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A critical review of vitamin C for the prevention of age-related cognitive decline and Alzheimer's disease.

Abstract

Antioxidants in the diet have long been thought to confer some level of protection against the oxidative damage that is involved in the pathology of Alzheimer's disease as well as general cognitive decline in normal aging. Nevertheless, support for this hypothesis in the literature is equivocal. In the case of vitamin C (ascorbic acid) in particular, lack of consideration of some of the specific features of vitamin C metabolism has led to studies in which classification of participants according to vitamin C status is inaccurate, and the absence of critical information precludes the drawing of appropriate conclusions. Vitamin C levels in plasma are not always reported, and estimated daily intake from food diaries may not be accurate or reflect actual plasma values. The ability to transport ingested vitamin C from the intestines into blood is limited by the saturable sodium-dependent vitamin C transporter (SVCT1) and thus very high intakes and the use of supplements are often erroneously considered to be of greater benefit that they really are. The current review documents differences among the studies in terms of vitamin C status of participants. Overall, there is a large body of evidence that maintaining healthy vitamin C levels can have a protective function against age-related cognitive decline and Alzheimer's disease, but avoiding vitamin C deficiency is likely to be more beneficial than taking supplements on top of a normal, healthy diet.

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    Source

    MeSH

    Aging
    Alzheimer Disease
    Antioxidants
    Ascorbic Acid
    Cognition Disorders
    Dietary Supplements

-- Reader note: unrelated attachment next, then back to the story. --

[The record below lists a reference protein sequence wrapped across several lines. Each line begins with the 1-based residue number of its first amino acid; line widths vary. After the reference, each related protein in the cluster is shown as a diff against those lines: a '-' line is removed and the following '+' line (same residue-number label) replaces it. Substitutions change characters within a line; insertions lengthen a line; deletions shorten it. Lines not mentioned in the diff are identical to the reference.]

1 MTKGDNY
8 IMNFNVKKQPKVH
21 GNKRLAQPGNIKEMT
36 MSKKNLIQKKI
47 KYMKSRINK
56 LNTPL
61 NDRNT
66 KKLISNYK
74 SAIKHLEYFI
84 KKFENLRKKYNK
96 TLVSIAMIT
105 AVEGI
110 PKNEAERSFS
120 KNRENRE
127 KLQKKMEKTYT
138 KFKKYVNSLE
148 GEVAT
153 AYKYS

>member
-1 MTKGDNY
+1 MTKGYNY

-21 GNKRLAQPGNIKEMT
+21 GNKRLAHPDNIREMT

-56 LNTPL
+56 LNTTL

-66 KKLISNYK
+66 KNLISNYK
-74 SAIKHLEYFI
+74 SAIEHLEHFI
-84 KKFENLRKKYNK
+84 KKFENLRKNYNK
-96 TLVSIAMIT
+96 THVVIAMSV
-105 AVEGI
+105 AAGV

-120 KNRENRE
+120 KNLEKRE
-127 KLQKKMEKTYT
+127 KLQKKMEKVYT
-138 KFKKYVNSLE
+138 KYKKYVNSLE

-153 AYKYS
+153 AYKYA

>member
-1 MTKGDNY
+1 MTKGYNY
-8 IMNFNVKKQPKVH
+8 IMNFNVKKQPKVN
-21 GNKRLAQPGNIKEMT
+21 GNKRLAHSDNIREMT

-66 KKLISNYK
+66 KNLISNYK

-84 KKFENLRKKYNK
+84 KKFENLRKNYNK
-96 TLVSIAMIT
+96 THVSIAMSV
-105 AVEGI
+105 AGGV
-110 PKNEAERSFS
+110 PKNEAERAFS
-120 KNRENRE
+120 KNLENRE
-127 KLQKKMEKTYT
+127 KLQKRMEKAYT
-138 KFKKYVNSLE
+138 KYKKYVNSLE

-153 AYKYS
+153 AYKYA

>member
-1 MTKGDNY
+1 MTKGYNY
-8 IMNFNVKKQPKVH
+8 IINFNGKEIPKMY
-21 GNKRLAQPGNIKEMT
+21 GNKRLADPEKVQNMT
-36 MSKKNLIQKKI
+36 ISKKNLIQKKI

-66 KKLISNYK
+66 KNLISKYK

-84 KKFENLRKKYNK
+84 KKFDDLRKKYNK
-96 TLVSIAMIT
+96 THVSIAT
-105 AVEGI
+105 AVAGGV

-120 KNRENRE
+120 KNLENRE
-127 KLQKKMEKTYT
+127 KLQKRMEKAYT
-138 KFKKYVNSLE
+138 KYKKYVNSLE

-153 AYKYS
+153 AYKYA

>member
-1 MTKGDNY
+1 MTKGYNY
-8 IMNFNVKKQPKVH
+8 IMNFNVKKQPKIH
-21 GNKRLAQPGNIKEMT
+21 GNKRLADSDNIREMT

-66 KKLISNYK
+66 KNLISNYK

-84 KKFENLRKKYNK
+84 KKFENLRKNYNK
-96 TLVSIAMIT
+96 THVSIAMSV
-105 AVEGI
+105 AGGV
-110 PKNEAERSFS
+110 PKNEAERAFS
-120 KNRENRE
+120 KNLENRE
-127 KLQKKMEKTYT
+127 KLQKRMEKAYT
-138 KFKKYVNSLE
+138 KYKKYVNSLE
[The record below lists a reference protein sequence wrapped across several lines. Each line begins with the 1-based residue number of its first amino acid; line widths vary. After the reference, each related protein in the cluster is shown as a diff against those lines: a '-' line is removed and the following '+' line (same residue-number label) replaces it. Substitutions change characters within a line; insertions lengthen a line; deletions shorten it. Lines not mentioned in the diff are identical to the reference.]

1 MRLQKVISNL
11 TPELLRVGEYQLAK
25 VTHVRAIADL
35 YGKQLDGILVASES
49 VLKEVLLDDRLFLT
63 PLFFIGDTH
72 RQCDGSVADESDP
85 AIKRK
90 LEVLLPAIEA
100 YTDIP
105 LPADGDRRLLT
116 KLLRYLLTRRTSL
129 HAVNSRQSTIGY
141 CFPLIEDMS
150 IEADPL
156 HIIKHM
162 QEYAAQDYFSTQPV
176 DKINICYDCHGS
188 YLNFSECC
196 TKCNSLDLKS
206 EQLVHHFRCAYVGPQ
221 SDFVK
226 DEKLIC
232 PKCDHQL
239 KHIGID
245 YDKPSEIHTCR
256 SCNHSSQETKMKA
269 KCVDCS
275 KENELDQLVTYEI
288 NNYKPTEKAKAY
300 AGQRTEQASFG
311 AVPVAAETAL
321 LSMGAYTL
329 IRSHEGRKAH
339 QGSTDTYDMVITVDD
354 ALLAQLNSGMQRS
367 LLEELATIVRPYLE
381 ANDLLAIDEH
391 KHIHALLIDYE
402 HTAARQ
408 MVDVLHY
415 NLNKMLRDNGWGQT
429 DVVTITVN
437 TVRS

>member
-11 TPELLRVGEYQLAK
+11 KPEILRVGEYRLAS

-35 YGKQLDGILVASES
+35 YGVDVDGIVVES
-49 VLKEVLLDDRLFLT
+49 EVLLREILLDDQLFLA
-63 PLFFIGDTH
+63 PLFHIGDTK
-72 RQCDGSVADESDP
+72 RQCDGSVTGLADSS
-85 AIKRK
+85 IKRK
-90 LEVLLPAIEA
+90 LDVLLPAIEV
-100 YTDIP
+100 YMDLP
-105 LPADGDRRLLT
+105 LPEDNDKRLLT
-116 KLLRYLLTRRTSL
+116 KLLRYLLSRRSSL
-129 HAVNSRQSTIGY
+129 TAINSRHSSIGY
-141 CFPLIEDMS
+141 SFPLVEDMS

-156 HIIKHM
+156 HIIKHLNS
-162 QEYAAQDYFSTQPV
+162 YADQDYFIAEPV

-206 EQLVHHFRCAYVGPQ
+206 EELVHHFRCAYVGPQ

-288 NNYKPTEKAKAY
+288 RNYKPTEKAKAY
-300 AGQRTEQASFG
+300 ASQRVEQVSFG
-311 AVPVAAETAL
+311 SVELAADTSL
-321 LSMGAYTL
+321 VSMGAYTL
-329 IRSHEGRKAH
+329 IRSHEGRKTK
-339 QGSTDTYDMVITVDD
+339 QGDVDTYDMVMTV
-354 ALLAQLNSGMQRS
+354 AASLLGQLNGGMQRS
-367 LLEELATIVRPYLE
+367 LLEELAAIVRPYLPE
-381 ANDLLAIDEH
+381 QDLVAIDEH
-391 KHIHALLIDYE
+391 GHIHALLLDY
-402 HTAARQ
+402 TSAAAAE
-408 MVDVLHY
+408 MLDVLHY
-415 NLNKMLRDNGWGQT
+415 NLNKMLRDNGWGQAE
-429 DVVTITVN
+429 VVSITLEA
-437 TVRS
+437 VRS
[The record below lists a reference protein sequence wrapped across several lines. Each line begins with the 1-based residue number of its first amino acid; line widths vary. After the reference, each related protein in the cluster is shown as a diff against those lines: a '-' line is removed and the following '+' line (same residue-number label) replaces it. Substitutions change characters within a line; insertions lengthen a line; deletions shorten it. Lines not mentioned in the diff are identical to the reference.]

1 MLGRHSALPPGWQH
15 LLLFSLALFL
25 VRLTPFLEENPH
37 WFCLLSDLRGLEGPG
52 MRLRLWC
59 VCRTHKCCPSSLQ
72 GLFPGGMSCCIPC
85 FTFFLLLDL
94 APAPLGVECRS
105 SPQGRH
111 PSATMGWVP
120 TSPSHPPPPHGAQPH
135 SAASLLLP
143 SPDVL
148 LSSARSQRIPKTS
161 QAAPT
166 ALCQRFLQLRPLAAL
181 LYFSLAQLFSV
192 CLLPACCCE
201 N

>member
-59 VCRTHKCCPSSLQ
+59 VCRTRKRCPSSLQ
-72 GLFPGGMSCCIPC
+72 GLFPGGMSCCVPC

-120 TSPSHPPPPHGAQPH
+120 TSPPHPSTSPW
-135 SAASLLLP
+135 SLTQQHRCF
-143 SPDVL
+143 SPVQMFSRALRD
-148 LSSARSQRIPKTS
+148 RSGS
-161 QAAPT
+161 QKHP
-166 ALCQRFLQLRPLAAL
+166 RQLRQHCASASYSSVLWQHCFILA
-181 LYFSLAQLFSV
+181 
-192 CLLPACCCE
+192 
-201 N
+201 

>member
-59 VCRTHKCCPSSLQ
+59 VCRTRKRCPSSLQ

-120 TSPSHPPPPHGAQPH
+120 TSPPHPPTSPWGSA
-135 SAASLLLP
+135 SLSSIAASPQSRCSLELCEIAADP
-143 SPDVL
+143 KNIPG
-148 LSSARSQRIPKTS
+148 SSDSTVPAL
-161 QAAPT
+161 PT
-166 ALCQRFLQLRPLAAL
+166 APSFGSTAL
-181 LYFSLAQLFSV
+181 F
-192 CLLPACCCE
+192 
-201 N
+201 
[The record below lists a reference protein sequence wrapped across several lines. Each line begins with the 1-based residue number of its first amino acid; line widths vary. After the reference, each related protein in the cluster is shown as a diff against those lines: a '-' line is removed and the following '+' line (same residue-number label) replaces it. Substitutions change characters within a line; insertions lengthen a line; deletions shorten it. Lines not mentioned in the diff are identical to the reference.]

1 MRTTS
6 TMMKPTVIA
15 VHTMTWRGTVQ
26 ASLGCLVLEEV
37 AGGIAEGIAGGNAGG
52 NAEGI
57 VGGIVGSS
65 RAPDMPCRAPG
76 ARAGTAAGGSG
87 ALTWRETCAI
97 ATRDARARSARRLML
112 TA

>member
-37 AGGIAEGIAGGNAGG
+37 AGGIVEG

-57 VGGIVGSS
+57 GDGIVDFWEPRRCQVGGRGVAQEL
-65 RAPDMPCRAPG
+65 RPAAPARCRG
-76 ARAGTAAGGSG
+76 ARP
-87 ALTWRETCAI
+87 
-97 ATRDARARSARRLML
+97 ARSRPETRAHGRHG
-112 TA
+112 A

Humans
    Sodium-Coupled Vitamin C Transporters

    Pub Type(s)

    Journal Article
    Research Support, N.I.H., Extramural
    Review

    Language

    eng

    PubMed ID

    22366772

    Citation

    TY - JOUR T1 - A critical review of vitamin C for the prevention of age-related cognitive decline and Alzheimer's disease. A1 - Harrison,Fiona E, PY - 2012/2/28/entrez PY - 2012/3/1/pubmed PY - 2012/8/18/medline SP - 711 EP - 26 JF - Journal of Alzheimer's disease : JAD JO - J. Alzheimers Dis. VL - 29 IS - 4 N2 - Antioxidants in the diet have long been thought to confer some level of protection against the oxidative damage that is involved in the pathology of Alzheimer's disease as well as general cognitive decline in normal aging. Nevertheless, support for this hypothesis in the literature is equivocal. In the case of vitamin C (ascorbic acid) in particular, lack of consideration of some of the specific features of vitamin C metabolism has led to studies in which classification of participants according to vitamin C status is inaccurate, and the absence of critical information precludes the drawing of appropriate conclusions. Vitamin C levels in plasma are not always reported, and estimated daily intake from food diaries may not be accurate or reflect actual plasma values. The ability to transport ingested vitamin C from the intestines into blood is limited by the saturable sodium-dependent vitamin C transporter (SVCT1) and thus very high intakes and the use of supplements are often erroneously considered to be of greater benefit that they really are. The current review documents differences among the studies in terms of vitamin C status of participants. Overall, there is a large body of evidence that maintaining healthy vitamin C levels can have a protective function against age-related cognitive decline and Alzheimer's disease, but avoiding vitamin C deficiency is likely to be more beneficial than taking supplements on top of a normal, healthy diet. SN - 1875-8908 UR - https://www.unboundmedicine.com/medline/citation/22366772/full_citation L2 - http://iospress.metapress.com/openurl.asp?genre=article&issn=1387-2877&volume=29&issue=4&spage=711 ER -